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Logo of nihpaAbout Author manuscriptsSubmit a manuscriptNIH Public Access; Author Manuscript; Accepted for publication in peer reviewed journal;
 
Science. Author manuscript; available in PMC Jan 1, 2011.
Published in final edited form as:
PMCID: PMC2917982
NIHMSID: NIHMS223230
Identification of a cell-of-origin for human prostate cancer
Andrew S. Goldstein,1 Jiaoti Huang,2,3,8 Changyong Guo,2,4 Isla P. Garraway,2,4 and Owen N. Witte1,5,6,7,8
1Molecular Biology Institute, University of California, Los Angeles, CA 90095
2Jonsson Comprehensive Cancer Center, University of California, Los Angeles, CA 90095
3Department of Pathology and Laboratory Medicine, University of California, Los Angeles, CA 90095
4Department of Urology, University of California, Los Angeles, CA 90095
5Department of Microbiology, Immunology and Molecular Genetics, University of California, Los Angeles, CA 90095
6Department of Molecular and Medical Pharmacology, University of California, Los Angeles, CA 90095
7Howard Hughes Medical Institute, David Geffen School of Medicine, University of California, Los Angeles, CA 90095
8Eli and Edythe Broad Center of Regenerative Medicine and Stem Cell Research, University of California, Los Angeles, CA 90095
Corresponding Author: Owen N. Witte, M.D., Howard Hughes Medical Institute, University of California, Los Angeles, 675 Charles E. Young Dr. South, 5-748 MRL, Los Angeles, CA 90095-1662, Phone: 310-206-0386, FAX: 310-206-8822, owenwitte/at/mednet.ucla.edu
Abstract
Prostate cancer induced in primary human prostate basal cells recapitulates disease initiation and progression in immunodeficient mice.
Luminal cells are believed to be the cells-of-origin for human prostate cancer because the disease is characterized by luminal cell expansion and absence of basal cells. Yet functional studies addressing the origin of human prostate cancer have not previously been reported due to a lack of relevant in vivo human models. Here we show that basal cells, from primary benign human prostate tissue, can initiate prostate cancer in immunodeficient mice. The cooperative effects of AKT, ERG, and androgen receptor (AR) in basal cells recapitulated the histological and molecular features of human prostate cancer with loss of basal cells and expansion of luminal cells expressing prostate-specific antigen (PSA) and alpha-methylacyl-CoA racemase (AMACR). Our results demonstrate that histological characterization of cancers does not necessarily correlate with the cellular origins of the disease.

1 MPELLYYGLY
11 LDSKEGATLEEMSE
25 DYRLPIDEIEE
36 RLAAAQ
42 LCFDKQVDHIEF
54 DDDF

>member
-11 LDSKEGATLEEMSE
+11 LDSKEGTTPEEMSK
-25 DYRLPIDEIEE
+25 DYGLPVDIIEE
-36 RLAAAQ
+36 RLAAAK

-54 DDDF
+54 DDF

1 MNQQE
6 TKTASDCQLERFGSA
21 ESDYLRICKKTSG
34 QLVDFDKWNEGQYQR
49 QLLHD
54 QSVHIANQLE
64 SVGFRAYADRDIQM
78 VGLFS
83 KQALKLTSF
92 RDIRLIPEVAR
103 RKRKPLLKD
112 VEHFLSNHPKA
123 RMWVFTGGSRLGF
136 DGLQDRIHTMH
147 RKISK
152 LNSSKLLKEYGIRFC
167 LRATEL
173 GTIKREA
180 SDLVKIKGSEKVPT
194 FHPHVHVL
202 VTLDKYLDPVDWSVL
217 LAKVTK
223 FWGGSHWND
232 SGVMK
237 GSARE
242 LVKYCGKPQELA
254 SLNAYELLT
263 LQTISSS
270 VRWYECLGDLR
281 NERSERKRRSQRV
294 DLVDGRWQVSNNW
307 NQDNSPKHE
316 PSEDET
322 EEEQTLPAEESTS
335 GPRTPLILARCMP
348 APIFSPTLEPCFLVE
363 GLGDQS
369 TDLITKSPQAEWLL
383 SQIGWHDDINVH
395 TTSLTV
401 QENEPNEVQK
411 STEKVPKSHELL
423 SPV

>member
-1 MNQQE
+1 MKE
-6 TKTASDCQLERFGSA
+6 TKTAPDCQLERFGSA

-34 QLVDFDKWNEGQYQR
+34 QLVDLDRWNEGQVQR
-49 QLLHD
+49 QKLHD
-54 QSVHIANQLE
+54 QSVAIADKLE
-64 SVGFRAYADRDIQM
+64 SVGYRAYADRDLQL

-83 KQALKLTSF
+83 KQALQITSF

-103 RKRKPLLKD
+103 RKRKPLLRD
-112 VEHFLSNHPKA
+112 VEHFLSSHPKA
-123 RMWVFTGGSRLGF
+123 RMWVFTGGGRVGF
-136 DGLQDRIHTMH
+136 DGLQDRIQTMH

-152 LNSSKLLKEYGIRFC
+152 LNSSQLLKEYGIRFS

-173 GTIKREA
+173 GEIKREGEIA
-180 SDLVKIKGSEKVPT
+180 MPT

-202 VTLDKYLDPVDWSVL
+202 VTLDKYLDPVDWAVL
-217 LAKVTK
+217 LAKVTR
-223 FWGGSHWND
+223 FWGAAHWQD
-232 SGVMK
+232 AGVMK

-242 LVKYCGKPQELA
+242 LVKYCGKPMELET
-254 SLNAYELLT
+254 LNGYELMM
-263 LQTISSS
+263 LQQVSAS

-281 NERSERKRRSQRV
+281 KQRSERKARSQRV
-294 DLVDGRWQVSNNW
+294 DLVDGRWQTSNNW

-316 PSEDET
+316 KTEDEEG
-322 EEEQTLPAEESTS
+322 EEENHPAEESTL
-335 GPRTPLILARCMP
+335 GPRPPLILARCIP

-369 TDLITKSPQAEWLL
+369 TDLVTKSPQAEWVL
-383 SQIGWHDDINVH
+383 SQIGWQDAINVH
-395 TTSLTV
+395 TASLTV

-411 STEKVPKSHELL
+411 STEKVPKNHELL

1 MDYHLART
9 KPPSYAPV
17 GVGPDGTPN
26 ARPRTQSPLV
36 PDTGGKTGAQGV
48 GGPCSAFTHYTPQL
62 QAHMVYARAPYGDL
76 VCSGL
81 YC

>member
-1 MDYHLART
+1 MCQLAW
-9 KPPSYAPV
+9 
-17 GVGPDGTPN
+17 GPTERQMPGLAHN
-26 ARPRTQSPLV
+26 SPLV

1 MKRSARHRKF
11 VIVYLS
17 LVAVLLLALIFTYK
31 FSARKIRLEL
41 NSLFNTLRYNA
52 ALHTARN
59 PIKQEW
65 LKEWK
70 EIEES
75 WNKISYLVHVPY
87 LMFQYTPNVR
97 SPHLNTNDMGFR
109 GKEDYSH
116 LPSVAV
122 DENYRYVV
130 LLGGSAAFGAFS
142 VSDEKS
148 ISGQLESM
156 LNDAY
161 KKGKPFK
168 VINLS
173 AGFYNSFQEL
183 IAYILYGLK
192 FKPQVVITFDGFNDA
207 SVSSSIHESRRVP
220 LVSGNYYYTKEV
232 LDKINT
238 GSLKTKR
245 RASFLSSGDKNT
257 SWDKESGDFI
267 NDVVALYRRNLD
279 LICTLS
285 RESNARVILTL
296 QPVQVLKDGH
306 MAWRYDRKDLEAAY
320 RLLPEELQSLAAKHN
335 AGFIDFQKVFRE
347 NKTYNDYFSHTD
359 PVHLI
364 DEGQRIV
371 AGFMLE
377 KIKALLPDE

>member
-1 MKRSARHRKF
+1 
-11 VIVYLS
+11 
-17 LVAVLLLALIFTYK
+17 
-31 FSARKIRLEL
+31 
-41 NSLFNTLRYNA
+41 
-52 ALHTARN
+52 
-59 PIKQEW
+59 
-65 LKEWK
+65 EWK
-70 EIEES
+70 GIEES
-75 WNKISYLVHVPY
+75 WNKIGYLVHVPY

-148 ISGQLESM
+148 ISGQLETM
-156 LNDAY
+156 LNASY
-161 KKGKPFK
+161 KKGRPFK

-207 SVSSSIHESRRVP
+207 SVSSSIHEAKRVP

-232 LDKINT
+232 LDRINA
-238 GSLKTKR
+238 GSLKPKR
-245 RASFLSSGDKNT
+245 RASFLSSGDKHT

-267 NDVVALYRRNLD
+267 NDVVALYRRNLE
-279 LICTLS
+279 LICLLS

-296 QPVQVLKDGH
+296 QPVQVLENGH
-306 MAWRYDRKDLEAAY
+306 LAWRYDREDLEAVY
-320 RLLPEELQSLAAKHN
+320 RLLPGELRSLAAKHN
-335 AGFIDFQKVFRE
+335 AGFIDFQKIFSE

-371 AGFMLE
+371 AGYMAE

Prostate cancer research has been hindered by an absence of model systems in which the disease is initiated from primary human prostate epithelial cells, precluding investigation of transforming alterations and cells-of-origin. Commonly used human prostate cancer cell lines and xenografts were derived from metastatic lesions. Murine prostate cancer models prohibit testing of species-specific therapies such as monoclonal antibodies against human proteins (1). An ideal model system would be human cell-derived and present as a multi-focal disease to accurately represent the heterogeneity of prostate malignancy (2). The system should allow one to investigate the role that specific genetic alterations and paracrine signals play in disease initiation and progression. Finally, the model system should be highly malleable, allowing for comparisons of lesions derived from different cell populations or driven by different genetic alterations. We create such a system by directly transforming naïve adult human prostate epithelium with genetic alterations that are commonly found in human prostate cancer. Activation of the PI3K pathway, typically via loss of PTEN (3), and increased expression of the ETS family transcription factor ERG through chromosomal translocation (4) occur frequently together in human prostate cancer and cooperate to promote disease progression in mice (57). AR is commonly upregulated in human prostate cancer and the androgen signaling axis is implicated in late stage disease (8).
Luminal cells are generally accepted as the cells-of-origin for human prostate cancer (9, 10) because pathologists diagnose the disease based on the absence of basal cell markers (11). Evidence from the mouse implicates both luminal cells (1214) and basal cells (1517) in prostate cancer initiation. While murine cancer cell-of-origin studies typically involve transgenic mice with oncogene expression or Cre-mediated deletion of tumor suppressors driven by cell-type specific promoters (18), parallel studies in the human system require both a method to reliably separate sub-populations of primary cells and an in vivo transformation model.